Monday, November 14, 2011

Choosing Courage

By Roland C. Warren, President, National Fatherhood Initiative

Good films not only entertain, they speak powerfully into deeply personal issues or important social problems. Great films speak to both. On that measure, Courageous is a great film.

Courageous, the new film from the makers of Facing the Giants and Fireproof, draws you in with action and humor, but then, like Field of Dreams, causes men reflect on their relationships with their dads and their own children. It is one of the most emotionally powerful films I have seen in along time; it hits very close to home for dads like me who grew up without their fathers.

It also intelligently tackles the social crisis of our time--the widespread absence of fathers from the lives of our nation's children. Twenty-four million children--one out of every three nationally and two of three in the African American community--live in homes absent their biological fathers.

How does one film accomplish all of this? The answer is in the title. Not only does the film rest on the theme of "courage" in portraying the value and heart of fatherhood, but the film itself is also courageous in its handling of the father absence crisis we face today.

When I first heard about this movie more than a year ago, I thought that the title was strange. You don't normally hear this word used in reference to fatherhood. Frankly, you're more likely to hear it exclaimed by a sportscaster hailing a football star who plays through an injury. Or when a celebrity poker player goes "all in," despite having a poor hand.

Playing through an injury and making a well-timed bluff are noteworthy, but courageous? Hardly. Courageous the movie, on the other hand, frames the hard, self-sacrificing work of fatherhood around the idea that being a "good enough" father just isn't enough; we should strive to be great fathers, the kind children need and mothers long for.

This film has the potential to make millions of men realize just how critical they are to their children and challenges them to question themselves and their priorities. In fact, the film makes it clear that great fatherhood is really a choice between comfort and courage, which I have come to believe are opposites.

Consider this real-life example.

Some months ago, I heard a news report about a father's harrowing experience in Sierra Leone during the time when the brutal rebel leader, Charles Taylor, was terrorizing that small nation. One day, a gang of Taylor's thugs entered his community looking for men and boys that they could mutilate by cutting off their limbs. When they approached this father, they told him that they were going to cut off his arm and his son's arm. They wanted two arms and they were not going to be denied.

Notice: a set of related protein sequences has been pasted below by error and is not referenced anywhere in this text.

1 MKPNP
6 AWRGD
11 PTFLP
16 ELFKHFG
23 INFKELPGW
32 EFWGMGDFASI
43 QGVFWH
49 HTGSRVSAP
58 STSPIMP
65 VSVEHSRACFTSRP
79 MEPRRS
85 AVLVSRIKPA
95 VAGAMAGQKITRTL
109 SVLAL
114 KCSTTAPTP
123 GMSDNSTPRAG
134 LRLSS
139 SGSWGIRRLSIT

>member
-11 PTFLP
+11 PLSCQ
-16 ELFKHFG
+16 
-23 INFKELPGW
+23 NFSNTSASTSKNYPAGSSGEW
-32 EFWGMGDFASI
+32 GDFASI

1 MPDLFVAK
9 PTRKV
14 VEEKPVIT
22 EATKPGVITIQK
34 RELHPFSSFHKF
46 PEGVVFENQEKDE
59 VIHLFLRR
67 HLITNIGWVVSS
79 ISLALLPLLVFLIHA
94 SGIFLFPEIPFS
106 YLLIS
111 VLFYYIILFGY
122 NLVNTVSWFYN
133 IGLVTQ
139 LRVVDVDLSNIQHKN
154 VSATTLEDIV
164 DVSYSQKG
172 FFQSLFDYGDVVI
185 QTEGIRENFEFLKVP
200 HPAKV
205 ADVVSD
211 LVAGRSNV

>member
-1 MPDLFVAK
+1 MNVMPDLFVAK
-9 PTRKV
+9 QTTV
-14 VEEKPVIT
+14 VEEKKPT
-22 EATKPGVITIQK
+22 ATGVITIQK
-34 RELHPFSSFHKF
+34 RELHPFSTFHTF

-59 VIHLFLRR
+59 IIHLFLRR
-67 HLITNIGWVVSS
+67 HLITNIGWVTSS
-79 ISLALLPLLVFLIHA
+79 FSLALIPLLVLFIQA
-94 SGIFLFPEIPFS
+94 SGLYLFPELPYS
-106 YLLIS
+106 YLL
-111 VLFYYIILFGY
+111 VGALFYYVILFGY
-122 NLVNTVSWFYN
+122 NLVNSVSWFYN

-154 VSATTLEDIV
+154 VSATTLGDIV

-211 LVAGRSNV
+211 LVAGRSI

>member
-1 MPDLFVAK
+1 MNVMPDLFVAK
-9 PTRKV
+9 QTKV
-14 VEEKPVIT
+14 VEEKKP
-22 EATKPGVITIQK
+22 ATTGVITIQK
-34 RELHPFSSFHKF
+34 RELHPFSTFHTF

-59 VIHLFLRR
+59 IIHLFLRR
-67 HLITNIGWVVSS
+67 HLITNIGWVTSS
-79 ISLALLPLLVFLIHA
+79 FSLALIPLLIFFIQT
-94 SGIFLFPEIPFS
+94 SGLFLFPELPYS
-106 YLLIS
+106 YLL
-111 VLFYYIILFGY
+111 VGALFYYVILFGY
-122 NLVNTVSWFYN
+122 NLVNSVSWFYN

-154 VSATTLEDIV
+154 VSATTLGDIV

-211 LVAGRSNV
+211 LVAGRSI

They weren't; the father offered both of his arms to spare his son. He chose courage over comfort.

While no one is threatened like this in Courageous, the characters face difficult challenges at home and at work. While the film grapples effectively with these deeply personal issues, it is also takes a broad view of how father absence affects entire communities, and thus the country.

Courageous asserts the uncompromising view that when dads disconnect from children, the results for the community are gangs, broken children, violence, drug dealing, lack of respect for authority, and a variety of other negative consequences.

Conversely, the film suggests that when fathers are connected to family, most of the serious problems we face can be eliminated. Few films have had the courage to place these ideas front and center in the story.

At a time when we face record levels of father absence and out-of-wedlock childbirths, cultural indifference to the idea that marriage and fatherhood should be linked, and the attitude that fathers are not important cogs in the family -- National Fatherhood Initiative's national survey of moms and dads found that 6 in 10 parents believe dads can be easily replaced -- Courageous cannot come at a better time.

For taking on this cultural indifference and not being afraid to challenge millions of men, Courageous truly is one courageous movie

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